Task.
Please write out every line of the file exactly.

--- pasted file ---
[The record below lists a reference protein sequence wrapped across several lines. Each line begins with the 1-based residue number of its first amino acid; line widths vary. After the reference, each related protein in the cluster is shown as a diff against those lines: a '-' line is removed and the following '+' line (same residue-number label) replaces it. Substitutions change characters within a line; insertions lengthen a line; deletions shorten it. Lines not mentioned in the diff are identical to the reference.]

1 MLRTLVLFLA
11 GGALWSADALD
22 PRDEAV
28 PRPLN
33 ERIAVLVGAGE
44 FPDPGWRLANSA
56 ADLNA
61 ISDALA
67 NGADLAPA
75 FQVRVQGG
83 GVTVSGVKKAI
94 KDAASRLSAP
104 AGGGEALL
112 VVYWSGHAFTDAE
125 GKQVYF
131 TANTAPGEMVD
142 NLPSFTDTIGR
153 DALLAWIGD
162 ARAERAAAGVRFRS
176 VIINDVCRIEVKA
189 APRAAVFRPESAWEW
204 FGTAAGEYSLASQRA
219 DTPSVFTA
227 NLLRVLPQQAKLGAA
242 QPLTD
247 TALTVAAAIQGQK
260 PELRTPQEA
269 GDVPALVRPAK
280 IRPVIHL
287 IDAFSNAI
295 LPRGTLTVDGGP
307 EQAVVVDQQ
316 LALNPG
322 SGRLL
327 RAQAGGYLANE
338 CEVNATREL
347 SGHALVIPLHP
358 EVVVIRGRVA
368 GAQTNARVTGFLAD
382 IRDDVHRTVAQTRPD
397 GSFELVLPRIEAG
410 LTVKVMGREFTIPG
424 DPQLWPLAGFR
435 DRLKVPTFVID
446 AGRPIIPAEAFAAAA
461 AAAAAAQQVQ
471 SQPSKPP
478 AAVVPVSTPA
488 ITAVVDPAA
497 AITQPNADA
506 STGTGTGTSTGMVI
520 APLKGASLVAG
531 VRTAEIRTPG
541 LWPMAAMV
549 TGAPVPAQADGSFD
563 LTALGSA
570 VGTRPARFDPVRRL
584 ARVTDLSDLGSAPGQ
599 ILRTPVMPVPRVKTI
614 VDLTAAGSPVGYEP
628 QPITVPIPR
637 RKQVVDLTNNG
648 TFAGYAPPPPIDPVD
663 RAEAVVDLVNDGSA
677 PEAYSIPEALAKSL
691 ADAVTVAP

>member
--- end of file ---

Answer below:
[The record below lists a reference protein sequence wrapped across several lines. Each line begins with the 1-based residue number of its first amino acid; line widths vary. After the reference, each related protein in the cluster is shown as a diff against those lines: a '-' line is removed and the following '+' line (same residue-number label) replaces it. Substitutions change characters within a line; insertions lengthen a line; deletions shorten it. Lines not mentioned in the diff are identical to the reference.]

1 MLRTLVLFLA
11 GGALWSADALD
22 PRDEAV
28 PRPLN
33 ERIAVLVGAGE
44 FPDPGWRLANSA
56 ADLNA
61 ISDALA
67 NGADLAPA
75 FQVRVQGG
83 GVTVSGVKKAI
94 KDAASRLSAP
104 AGGGEALL
112 VVYWSGHAFTDAE
125 GKQVYF
131 TANTAPGEMVD
142 NLPSFTDTIGR
153 DALLAWIGD
162 ARAERAAAGVRFRS
176 VIINDVCRIEVKA
189 APRAAVFRPESAWEW
204 FGTAAGEYSLASQRA
219 DTPSVFTA
227 NLLRVLPQQAKLGAA
242 QPLTD
247 TALTVAAAIQGQK
260 PELRTPQEA
269 GDVPALVRPAK
280 IRPVIHL
287 IDAFSNAI
295 LPRGTLTVDGGP
307 EQAVVVDQQ
316 LALNPG
322 SGRLL
327 RAQAGGYLANE
338 CEVNATREL
347 SGHALVIPLHP
358 EVVVIRGRVA
368 GAQTNARVTGFLAD
382 IRDDVHRTVAQTRPD
397 GSFELVLPRIEAG
410 LTVKVMGREFTIPG
424 DPQLWPLAGFR
435 DRLKVPTFVID
446 AGRPIIPAEAFAAAA
461 AAAAAAQQVQ
471 SQPSKPP
478 AAVVPVSTPA
488 ITAVVDPAA
497 AITQPNADA
506 STGTGTGTSTGMVI
520 APLKGASLVAG
531 VRTAEIRTPG
541 LWPMAAMV
549 TGAPVPAQADGSFD
563 LTALGSA
570 VGTRPARFDPVRRL
584 ARVTDLSDLGSAPGQ
599 ILRTPVMPVPRVKTI
614 VDLTAAGSPVGYEP
628 QPITVPIPR
637 RKQVVDLTNNG
648 TFAGYAPPPPIDPVD
663 RAEAVVDLVNDGSA
677 PEAYSIPEALAKSL
691 ADAVTVAP

>member